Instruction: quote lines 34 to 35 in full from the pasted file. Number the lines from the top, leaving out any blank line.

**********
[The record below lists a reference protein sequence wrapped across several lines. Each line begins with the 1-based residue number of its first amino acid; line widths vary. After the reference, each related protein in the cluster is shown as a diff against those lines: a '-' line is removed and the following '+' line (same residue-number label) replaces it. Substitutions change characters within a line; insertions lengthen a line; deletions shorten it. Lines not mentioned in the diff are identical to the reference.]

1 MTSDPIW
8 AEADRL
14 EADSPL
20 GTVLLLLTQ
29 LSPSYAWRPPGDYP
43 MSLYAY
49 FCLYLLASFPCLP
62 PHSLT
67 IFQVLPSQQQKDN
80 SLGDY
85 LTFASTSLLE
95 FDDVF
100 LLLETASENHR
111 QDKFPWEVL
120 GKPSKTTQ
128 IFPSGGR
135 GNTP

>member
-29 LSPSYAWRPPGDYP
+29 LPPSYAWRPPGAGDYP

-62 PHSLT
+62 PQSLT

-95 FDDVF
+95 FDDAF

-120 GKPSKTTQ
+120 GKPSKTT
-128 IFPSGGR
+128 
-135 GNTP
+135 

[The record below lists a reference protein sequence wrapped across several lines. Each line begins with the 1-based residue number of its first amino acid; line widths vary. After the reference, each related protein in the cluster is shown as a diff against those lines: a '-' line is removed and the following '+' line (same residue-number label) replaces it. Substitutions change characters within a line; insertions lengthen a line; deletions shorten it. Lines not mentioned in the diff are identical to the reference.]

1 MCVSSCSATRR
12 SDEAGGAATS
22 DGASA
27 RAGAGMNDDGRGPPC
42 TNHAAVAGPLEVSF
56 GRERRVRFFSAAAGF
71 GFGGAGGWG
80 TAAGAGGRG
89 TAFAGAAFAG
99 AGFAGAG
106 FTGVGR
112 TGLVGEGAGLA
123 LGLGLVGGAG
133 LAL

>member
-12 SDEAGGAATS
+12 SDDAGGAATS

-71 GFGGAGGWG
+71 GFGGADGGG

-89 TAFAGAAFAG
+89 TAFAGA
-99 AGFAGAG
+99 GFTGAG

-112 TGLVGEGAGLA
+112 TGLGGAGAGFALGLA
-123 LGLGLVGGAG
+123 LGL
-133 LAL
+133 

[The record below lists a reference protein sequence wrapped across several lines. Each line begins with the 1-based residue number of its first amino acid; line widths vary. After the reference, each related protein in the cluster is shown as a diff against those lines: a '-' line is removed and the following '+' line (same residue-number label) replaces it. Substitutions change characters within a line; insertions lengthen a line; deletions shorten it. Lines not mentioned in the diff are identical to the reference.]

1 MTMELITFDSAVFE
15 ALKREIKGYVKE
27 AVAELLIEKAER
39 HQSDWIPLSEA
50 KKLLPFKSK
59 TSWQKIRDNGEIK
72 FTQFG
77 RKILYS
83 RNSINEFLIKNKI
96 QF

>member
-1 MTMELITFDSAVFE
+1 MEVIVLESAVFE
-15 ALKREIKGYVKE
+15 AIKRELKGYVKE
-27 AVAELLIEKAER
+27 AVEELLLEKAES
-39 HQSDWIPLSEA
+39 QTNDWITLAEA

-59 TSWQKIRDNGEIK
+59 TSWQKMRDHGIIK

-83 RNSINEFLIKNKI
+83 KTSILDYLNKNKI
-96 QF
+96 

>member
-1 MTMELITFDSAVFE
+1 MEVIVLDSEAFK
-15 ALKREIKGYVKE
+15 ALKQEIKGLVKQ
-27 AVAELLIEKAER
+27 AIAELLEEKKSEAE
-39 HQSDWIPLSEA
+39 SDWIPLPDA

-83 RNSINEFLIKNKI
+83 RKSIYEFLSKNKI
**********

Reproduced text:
12 SDEAGGAATS
22 DGASA